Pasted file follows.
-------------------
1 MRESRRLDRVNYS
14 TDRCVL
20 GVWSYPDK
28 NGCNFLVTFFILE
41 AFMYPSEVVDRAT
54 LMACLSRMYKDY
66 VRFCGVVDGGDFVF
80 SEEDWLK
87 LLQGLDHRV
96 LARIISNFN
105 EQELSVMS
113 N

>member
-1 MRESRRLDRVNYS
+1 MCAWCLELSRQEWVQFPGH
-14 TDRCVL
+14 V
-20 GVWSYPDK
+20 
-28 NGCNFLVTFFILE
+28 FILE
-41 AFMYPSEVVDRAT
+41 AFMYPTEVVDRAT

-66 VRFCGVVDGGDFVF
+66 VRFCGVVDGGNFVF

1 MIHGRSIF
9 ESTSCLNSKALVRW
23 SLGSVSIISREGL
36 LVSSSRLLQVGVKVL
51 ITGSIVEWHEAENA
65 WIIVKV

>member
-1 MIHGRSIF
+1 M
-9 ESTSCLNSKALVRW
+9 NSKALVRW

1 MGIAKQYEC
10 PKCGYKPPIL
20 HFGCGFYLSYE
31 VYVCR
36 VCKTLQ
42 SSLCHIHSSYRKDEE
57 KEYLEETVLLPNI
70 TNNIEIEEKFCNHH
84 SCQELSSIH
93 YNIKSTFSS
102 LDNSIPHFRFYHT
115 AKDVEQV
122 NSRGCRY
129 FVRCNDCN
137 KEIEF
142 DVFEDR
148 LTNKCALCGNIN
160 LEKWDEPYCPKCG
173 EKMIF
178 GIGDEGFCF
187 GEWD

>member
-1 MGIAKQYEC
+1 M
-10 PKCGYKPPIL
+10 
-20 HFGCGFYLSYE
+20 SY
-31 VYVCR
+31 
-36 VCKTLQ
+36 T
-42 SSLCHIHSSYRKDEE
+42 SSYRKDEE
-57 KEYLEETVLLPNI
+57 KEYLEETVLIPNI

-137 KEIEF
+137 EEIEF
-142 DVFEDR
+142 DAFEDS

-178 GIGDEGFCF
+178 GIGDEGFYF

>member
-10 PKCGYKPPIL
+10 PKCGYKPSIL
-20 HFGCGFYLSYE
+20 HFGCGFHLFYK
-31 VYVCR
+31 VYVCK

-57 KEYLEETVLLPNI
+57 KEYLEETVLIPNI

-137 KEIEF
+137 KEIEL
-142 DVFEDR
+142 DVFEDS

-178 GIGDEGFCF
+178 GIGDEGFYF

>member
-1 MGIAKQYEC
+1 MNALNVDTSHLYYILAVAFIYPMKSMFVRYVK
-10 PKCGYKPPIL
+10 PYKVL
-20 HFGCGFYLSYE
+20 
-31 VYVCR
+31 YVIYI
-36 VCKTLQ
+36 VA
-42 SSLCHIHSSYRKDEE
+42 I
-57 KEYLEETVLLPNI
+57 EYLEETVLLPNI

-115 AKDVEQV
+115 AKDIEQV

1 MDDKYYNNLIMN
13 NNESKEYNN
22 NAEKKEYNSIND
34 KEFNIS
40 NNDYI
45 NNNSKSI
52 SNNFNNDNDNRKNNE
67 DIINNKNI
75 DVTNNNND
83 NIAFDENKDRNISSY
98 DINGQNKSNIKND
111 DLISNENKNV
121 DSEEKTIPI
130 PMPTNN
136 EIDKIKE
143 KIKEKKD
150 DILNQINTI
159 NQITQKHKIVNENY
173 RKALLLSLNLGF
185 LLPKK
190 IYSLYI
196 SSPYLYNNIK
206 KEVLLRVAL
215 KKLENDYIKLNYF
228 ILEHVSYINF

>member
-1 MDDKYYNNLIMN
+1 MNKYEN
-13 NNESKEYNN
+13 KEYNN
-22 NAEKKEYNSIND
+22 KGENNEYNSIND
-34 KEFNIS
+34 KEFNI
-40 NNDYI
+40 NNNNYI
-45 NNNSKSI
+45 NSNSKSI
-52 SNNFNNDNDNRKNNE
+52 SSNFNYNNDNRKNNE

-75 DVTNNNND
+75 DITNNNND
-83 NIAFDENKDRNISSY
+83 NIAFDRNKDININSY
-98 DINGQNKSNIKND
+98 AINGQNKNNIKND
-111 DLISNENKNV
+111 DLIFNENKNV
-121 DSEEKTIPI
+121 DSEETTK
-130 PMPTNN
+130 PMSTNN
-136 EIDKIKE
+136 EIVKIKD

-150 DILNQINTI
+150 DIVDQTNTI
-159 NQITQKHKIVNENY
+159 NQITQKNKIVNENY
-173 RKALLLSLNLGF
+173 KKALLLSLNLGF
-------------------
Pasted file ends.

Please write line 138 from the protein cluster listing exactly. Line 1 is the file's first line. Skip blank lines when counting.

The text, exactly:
+1 MNKYEN